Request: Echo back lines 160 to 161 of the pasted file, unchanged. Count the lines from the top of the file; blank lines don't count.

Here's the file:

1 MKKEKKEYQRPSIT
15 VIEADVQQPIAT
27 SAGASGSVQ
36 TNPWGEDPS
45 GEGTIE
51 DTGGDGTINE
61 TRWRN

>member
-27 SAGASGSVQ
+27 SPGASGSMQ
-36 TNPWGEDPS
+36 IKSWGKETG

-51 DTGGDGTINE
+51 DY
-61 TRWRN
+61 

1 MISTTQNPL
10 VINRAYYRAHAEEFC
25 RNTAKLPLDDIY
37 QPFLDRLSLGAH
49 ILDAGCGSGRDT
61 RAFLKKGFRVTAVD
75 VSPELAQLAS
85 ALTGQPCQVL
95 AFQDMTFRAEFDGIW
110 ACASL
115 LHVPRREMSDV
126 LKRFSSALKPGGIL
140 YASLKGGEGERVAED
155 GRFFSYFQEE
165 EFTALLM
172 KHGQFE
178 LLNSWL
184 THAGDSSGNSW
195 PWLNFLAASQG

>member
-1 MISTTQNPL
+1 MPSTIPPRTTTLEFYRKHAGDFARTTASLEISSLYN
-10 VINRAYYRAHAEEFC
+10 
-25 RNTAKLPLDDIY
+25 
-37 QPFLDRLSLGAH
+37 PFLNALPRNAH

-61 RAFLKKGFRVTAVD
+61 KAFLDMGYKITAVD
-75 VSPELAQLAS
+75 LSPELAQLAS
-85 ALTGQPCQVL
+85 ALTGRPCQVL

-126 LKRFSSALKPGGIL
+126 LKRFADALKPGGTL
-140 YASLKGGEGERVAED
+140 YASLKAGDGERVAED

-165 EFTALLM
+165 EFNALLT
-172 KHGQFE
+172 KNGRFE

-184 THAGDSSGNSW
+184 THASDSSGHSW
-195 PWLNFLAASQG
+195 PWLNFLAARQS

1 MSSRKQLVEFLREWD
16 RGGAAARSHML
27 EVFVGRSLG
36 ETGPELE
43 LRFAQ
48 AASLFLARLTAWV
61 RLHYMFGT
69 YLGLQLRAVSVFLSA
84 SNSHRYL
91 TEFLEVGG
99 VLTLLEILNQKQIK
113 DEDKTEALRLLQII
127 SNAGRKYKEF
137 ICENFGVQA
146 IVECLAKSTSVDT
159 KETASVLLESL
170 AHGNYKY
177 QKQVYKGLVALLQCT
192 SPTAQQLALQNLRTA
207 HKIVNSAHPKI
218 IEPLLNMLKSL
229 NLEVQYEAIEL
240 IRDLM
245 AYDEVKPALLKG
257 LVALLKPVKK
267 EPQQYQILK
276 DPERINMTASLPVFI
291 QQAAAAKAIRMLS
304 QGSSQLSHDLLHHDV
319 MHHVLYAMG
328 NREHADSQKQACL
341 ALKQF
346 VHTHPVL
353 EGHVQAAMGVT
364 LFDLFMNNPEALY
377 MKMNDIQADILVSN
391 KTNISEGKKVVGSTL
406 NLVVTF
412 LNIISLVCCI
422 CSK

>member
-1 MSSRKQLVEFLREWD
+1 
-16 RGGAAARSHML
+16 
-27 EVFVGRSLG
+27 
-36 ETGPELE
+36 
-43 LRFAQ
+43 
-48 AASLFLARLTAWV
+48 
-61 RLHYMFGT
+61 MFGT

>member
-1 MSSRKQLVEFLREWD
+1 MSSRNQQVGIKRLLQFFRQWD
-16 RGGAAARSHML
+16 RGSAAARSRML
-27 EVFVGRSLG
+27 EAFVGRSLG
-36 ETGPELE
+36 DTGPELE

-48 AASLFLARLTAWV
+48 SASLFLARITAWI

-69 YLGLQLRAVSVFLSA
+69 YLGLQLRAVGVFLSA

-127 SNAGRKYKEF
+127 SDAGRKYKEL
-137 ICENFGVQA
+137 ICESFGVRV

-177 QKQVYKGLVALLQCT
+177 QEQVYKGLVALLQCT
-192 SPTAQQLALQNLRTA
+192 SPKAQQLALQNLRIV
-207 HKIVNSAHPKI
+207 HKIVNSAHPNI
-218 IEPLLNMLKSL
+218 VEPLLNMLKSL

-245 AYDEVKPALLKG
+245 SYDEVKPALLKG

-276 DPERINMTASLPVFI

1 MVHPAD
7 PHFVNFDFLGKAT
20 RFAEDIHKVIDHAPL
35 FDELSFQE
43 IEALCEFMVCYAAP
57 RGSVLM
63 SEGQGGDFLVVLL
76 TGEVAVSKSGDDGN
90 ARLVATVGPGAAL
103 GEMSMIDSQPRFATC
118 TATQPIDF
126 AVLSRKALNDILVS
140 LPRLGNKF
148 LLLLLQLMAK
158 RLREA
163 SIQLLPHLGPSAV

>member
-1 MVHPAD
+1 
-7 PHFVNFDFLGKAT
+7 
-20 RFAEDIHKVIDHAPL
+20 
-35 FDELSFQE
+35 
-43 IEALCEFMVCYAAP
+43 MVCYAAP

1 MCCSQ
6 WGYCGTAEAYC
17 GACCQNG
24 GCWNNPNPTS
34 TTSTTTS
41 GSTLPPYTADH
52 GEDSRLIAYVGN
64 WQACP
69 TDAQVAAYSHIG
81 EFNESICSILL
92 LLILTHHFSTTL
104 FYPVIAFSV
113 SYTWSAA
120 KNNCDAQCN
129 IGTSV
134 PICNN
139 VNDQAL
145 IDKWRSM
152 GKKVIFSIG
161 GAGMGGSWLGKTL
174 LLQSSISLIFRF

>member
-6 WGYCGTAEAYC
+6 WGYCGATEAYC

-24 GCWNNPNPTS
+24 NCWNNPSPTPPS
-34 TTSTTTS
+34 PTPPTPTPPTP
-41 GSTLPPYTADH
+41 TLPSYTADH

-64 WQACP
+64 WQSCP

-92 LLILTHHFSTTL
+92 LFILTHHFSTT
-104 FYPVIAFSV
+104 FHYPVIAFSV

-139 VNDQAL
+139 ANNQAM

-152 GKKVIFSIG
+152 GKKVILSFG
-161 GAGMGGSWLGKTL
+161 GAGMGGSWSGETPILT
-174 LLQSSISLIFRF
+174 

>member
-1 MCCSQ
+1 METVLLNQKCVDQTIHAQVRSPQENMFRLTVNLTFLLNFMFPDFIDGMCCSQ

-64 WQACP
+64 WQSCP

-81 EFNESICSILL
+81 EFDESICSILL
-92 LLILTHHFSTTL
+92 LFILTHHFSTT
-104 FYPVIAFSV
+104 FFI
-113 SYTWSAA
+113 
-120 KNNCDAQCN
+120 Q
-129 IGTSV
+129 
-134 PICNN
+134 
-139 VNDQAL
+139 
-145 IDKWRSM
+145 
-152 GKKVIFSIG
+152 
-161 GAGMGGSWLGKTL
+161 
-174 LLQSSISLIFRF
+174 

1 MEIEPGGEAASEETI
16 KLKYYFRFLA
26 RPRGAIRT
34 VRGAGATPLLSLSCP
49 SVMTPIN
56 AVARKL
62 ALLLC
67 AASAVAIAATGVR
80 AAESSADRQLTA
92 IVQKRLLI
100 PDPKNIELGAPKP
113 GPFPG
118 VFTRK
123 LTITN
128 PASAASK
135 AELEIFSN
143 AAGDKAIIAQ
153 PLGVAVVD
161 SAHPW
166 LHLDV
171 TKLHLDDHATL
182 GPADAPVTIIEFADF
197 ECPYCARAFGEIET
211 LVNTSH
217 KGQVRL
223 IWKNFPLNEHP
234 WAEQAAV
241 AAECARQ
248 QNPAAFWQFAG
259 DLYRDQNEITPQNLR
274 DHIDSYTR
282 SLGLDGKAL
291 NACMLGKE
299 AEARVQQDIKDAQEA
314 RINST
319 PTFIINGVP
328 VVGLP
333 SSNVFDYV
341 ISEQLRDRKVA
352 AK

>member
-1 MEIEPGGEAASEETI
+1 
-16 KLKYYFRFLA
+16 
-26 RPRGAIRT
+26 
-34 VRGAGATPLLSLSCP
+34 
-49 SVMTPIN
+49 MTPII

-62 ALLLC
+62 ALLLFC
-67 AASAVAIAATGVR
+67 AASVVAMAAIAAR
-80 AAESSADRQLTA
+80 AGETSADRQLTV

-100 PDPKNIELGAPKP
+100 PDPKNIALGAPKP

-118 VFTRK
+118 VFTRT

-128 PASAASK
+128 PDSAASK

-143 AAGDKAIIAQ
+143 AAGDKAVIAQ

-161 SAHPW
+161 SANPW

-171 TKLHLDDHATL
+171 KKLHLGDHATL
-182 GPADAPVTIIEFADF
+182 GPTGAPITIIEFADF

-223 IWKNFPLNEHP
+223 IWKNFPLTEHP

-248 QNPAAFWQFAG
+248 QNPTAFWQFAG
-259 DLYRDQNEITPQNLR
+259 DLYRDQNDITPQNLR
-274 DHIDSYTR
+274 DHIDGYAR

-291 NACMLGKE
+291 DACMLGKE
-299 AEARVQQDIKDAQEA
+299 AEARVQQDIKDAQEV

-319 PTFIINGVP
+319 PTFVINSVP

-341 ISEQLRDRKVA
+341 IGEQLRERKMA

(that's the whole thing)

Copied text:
158 RLREA
163 SIQLLPHLGPSAV